Orthodox Judaism

An introduction to the roots and wings of Judaism's most traditional branch.

Print this page Print this page

A Reform Jew will not usually be bothered by such prohibitions as that of producing light and fire on the Sabbath. A Conservative Jew will accept that the biblical prohibition of lighting a fire on the Sabbath is still binding but will not (necessarily) accept that to switch on an electric light involves lighting a fire. An Orthodox Jew will hold not only that the biblical prohibition still applies but also that it embraces switching-on of electric lights.

The Ultra-Orthodox

This rather ridiculous term is often used, nowadays, to denote the attitude of strict adherence to all of the details of the traditional law. A term preferred by the "ultra-Orthodox" themselves is Haredim ("those who fear God") based on the verse: "Hear the word of the Lord, ye that tremble [ha-haredim] at his word (Isaiah 66:5)."

In the ranks of the Haredim belong all of the Hasidic groups (Hasidism is a pietist movement founded by Israel Ba'al Shem Tov in the first half of the 18th century.); the Yeshiva world; Ashkenazi Jews who try to preserve intact the way of life followed in (pre-modern) eastern Europe; and Oriental and other Sephardi Jews who follow faithfully the pattern of life in the pre-modern communities of the East.

The actual pattern of life differs of course, among the Haredim. The Hasidic ideal is different from that of the Yeshiva world, an Oriental Jew hardly resembles a typical Jew of Eastern European background. But all the Haredim have in common a total dedication to Torah in its traditional form and believe that the secular world is best kept at arm's length.


The basic difference between neo-Orthodoxy and the Haredim is the attitude taken toward modern culture. The founder of Neo-Orthodoxy, Samson Raphael Hirsch, though strictly observant, held that Western culture and other details of Western society should not be embraced solely in order to earn a living and the like, but welcomed as good in themselves.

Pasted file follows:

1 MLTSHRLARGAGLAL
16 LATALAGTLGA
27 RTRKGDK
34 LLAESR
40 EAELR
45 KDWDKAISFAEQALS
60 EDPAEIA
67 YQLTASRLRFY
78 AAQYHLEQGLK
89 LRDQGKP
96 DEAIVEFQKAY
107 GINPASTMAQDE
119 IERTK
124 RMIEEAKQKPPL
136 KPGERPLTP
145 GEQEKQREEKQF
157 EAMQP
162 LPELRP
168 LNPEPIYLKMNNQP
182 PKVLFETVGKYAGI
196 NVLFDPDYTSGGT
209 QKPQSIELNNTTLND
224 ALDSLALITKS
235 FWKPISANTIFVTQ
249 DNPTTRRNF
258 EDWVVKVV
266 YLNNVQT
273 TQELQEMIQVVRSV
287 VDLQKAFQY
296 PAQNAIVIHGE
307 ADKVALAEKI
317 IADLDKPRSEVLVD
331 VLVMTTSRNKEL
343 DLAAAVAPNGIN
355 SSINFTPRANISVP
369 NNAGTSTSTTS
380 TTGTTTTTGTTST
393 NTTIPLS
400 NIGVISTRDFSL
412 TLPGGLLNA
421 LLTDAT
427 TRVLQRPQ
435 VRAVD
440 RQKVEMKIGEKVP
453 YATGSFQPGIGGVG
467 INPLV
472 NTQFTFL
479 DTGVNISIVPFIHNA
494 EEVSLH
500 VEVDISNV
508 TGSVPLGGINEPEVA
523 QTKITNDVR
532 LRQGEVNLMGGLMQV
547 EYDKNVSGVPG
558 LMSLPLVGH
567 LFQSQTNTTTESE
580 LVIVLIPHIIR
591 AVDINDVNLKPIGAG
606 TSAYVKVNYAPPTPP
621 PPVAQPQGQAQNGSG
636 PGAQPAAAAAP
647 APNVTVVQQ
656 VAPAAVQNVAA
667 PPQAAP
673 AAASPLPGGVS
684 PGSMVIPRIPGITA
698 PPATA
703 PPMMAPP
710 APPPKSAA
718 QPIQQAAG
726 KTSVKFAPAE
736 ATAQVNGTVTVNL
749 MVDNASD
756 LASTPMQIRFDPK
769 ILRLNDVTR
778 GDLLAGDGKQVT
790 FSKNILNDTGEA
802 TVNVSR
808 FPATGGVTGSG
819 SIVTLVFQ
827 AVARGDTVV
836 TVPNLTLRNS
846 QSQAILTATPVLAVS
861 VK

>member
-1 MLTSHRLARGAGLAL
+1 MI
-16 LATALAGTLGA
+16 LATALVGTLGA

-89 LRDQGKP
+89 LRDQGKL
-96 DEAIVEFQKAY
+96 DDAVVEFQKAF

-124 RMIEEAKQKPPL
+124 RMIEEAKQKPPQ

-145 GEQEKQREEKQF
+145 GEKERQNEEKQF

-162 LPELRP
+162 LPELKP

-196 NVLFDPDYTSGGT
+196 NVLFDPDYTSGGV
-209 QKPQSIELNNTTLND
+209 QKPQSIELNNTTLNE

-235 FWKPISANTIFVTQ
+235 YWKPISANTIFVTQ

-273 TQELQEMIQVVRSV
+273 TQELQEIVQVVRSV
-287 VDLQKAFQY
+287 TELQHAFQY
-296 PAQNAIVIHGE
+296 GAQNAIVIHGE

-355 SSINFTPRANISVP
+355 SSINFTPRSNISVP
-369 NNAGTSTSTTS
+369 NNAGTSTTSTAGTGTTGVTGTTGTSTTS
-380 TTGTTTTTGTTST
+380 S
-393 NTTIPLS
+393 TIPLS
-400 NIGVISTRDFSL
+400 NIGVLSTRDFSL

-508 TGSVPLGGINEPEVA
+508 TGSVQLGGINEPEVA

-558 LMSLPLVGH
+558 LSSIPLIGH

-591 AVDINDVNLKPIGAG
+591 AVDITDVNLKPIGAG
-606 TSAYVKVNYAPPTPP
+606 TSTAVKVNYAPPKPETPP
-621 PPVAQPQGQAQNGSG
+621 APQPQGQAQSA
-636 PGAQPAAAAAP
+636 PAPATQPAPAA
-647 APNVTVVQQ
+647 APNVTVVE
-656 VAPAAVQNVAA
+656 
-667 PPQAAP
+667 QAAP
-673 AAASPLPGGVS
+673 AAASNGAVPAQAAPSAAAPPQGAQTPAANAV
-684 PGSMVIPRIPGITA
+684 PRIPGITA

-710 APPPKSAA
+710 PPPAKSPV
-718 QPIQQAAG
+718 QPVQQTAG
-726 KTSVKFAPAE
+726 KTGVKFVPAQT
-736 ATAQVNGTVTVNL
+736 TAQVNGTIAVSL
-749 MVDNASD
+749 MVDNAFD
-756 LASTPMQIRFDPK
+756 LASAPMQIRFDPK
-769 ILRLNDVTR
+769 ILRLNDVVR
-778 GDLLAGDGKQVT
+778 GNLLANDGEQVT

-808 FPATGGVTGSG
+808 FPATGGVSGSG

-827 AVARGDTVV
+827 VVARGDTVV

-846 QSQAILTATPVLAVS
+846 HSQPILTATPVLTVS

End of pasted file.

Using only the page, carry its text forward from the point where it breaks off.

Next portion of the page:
Neo-Orthodoxy, or Modern Orthodoxy as it is called in the US, is represented in the majority of Orthodox synagogues in the US and England, with its major institutions for the training of Modern Orthodox rabbis being Yeshiva University in New York and Jews' College in London.

Orthodox Self-Definition

Orthodoxy is less an organized movement than a reaction to other groups. There is much internecine feuding, for example, among the Orthodox, and there is nothing like any official world organization for Orthodox Judaism.

It is probably true to say that, for most of its adherents, Orthodoxy means simply that one's own true religious traditions are followed, whether Hasidic or Mitnagdic (that of opponents of Hasidism in the eighteenth century and beyond), Ashkenazi or Sephardi.

The real issue on the level of practice between the Orthodox and the non-Orthodox is whether the tradition needs to be revised in some respects. The Orthodox rightly claim that theirs is the Judaism of tradition as followed in the pre-modern era. But this is precisely the question. Is the pre-modern tradition true to the tradition as it is now required to be interpreted? To what extent, in other words, is "traditional" Judaism traditional?

Did you like this article?  MyJewishLearning is a not-for-profit organization.

Please consider making a donation today.

Rabbi Louis Jacobs

Rabbi Dr. Louis Jacobs (1920-2006) was a Masorti rabbi, the first leader of Masorti Judaism (also known as Conservative Judaism) in the United Kingdom, and a leading writer and thinker on Judaism.